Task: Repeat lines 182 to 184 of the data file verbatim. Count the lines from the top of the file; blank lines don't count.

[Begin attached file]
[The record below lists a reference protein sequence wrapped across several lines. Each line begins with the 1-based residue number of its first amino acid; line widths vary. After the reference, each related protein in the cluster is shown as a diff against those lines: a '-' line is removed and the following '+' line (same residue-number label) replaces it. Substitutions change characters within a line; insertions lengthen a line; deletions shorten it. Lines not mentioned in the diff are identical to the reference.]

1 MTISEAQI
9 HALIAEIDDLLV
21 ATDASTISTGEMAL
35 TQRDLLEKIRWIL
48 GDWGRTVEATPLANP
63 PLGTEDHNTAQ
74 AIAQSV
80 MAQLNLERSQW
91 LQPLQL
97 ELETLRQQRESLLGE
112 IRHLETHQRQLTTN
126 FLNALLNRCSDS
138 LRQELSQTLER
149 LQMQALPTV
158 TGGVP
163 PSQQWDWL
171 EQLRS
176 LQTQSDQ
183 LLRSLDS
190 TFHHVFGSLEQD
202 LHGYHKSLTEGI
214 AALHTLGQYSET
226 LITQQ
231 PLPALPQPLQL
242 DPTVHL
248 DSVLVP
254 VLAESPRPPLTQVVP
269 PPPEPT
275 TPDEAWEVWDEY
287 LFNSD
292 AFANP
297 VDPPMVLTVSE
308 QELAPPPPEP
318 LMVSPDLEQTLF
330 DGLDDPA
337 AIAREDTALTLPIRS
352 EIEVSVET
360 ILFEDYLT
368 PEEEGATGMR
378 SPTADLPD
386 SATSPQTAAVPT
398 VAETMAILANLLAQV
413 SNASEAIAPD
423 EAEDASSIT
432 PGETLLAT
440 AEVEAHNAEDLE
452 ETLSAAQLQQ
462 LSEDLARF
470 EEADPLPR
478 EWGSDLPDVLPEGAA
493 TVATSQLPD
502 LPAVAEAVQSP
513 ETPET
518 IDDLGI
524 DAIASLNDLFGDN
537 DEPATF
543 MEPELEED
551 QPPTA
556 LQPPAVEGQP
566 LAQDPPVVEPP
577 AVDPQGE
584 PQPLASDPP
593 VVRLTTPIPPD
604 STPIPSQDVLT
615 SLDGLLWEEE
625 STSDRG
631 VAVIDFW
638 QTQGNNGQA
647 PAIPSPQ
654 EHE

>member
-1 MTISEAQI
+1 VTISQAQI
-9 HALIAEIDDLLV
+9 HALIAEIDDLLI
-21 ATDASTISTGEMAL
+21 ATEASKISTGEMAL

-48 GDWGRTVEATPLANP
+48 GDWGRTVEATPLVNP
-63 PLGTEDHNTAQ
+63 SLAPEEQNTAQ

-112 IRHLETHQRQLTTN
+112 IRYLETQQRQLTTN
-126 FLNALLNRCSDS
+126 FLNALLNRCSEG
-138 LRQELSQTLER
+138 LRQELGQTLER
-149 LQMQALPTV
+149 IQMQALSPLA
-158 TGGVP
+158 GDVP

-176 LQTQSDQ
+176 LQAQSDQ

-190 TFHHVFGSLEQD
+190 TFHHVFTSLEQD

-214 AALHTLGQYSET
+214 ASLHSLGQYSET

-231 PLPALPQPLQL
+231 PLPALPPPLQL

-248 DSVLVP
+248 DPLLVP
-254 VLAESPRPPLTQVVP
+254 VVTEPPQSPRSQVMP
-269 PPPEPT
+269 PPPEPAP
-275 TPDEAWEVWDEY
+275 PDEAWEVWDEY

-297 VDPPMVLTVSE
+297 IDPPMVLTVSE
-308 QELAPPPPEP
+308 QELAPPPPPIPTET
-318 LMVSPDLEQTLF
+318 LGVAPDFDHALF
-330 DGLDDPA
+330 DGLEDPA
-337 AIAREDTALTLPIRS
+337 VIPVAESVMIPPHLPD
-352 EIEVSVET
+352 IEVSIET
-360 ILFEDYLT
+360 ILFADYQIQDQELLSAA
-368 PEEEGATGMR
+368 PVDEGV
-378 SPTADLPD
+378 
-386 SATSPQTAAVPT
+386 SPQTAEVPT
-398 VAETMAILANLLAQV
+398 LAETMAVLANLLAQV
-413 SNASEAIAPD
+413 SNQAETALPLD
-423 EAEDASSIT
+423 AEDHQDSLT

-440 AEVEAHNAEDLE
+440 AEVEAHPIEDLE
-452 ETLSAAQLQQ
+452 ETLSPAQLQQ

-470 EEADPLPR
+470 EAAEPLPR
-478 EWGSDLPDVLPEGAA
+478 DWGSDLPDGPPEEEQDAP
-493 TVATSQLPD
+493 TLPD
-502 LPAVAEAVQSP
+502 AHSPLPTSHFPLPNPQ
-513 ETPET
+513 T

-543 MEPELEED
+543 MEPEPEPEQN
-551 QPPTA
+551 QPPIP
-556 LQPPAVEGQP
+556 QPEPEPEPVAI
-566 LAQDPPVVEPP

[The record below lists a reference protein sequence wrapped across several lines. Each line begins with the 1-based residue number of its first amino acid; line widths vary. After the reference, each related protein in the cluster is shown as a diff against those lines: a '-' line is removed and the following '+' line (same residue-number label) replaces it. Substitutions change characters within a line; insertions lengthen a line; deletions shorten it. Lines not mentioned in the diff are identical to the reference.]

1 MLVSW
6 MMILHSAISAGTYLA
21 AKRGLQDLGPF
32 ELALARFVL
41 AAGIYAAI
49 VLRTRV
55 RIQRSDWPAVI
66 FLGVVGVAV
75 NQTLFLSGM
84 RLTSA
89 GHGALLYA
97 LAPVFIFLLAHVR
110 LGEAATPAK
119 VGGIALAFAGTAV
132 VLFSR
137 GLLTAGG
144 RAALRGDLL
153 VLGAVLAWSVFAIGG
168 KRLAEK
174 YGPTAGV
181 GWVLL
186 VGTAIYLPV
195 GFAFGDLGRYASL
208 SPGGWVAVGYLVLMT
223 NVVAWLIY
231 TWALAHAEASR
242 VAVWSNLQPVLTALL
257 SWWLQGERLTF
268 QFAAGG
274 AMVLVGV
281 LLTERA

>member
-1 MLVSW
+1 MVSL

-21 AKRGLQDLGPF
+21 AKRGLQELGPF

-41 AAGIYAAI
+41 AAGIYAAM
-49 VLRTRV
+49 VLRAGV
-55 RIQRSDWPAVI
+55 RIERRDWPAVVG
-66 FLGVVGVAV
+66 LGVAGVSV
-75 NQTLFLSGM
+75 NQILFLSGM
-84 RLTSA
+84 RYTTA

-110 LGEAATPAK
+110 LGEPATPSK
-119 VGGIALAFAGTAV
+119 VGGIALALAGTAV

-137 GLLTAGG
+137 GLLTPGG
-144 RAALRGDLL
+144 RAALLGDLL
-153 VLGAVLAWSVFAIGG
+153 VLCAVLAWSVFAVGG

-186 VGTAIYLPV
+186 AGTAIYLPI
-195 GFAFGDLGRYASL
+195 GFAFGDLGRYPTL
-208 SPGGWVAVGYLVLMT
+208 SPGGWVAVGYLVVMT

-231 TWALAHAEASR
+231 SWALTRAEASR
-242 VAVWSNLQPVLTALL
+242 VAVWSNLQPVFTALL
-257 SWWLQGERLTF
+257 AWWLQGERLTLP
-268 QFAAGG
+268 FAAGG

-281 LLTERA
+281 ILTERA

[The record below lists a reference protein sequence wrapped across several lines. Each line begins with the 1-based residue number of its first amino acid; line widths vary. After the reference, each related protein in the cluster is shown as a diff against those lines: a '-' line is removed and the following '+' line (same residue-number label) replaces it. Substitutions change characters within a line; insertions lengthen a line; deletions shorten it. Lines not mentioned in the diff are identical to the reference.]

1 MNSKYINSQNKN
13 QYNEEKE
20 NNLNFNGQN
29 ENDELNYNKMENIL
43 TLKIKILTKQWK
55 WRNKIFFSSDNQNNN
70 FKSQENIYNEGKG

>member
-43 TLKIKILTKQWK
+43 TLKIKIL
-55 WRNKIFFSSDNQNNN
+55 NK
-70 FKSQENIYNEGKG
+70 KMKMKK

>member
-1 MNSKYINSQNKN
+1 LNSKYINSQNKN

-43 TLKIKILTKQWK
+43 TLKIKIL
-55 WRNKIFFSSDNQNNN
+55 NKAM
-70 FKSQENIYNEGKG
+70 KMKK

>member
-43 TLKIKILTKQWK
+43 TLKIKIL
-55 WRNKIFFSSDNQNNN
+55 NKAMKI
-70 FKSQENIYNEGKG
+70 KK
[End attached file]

231 TWALAHAEASR
242 VAVWSNLQPVLTALL
257 SWWLQGERLTF